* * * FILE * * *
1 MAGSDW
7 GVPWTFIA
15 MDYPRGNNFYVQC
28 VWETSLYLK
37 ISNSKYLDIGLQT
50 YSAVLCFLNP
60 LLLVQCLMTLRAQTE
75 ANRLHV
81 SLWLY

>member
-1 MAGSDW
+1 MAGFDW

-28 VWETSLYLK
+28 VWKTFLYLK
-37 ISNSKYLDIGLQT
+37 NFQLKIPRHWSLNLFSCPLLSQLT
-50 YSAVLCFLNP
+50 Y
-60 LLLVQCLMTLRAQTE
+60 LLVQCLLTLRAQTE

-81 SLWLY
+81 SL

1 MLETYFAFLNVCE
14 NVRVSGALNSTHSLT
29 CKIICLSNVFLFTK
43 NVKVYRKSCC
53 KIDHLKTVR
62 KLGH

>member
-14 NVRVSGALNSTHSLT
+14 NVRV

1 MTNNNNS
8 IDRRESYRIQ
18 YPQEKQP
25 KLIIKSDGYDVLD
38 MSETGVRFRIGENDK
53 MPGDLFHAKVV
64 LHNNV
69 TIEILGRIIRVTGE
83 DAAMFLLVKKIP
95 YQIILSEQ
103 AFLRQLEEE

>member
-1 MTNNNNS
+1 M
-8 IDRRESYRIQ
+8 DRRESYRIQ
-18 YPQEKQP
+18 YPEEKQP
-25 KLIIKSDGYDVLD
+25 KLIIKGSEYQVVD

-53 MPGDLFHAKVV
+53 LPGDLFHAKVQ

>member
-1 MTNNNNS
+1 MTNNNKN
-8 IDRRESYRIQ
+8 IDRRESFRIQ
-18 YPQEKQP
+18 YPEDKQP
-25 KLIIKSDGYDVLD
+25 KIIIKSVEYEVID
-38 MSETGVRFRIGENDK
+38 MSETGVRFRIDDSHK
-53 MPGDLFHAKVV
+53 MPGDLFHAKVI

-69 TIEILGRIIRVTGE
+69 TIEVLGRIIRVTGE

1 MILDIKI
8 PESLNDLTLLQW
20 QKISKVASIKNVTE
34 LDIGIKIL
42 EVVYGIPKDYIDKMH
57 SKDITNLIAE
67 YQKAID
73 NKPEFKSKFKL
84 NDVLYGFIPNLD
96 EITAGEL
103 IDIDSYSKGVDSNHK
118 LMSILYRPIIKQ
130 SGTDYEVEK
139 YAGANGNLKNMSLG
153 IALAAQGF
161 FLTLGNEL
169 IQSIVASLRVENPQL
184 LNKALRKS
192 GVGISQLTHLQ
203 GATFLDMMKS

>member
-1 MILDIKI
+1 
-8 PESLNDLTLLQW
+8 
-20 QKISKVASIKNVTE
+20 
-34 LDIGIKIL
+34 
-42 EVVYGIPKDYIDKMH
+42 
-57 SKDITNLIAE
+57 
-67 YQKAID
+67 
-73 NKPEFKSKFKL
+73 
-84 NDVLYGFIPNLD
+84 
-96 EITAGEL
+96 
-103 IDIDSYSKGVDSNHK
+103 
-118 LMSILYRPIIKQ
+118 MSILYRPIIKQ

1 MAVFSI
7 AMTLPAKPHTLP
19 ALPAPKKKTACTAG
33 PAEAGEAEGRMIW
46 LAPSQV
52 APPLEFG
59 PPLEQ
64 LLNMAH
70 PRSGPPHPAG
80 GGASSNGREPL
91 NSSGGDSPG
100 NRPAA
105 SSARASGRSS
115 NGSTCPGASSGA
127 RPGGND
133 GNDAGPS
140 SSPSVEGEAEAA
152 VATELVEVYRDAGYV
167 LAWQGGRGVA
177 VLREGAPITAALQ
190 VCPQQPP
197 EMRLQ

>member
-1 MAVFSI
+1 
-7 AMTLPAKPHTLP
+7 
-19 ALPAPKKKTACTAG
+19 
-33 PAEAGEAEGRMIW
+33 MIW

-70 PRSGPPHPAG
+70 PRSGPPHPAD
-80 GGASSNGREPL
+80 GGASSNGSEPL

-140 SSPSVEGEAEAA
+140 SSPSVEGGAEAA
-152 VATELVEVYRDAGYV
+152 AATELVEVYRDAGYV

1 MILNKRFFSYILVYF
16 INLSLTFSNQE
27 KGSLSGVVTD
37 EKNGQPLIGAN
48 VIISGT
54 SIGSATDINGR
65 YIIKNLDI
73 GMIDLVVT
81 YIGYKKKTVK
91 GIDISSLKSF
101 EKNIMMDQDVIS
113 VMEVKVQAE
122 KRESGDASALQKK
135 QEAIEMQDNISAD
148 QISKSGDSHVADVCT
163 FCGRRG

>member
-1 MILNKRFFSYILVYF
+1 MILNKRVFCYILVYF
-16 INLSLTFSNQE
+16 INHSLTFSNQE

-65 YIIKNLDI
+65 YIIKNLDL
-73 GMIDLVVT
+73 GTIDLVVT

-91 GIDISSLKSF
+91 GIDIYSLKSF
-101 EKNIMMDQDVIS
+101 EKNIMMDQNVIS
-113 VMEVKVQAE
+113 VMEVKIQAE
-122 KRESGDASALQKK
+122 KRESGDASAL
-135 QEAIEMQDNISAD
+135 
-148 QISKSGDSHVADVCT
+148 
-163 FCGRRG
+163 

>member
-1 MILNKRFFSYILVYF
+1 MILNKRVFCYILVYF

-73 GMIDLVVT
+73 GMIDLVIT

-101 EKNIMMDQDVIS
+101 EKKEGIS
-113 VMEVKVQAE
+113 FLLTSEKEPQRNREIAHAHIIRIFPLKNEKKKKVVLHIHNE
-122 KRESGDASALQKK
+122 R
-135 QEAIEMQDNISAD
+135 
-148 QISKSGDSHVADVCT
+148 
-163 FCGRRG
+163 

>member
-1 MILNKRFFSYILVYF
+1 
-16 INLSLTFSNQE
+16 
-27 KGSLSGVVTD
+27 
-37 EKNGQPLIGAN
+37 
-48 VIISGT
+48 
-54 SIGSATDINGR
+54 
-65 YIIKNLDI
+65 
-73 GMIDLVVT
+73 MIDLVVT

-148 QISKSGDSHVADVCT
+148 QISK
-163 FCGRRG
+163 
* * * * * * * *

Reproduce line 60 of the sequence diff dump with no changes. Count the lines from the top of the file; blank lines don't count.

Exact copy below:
+18 YPEDKQP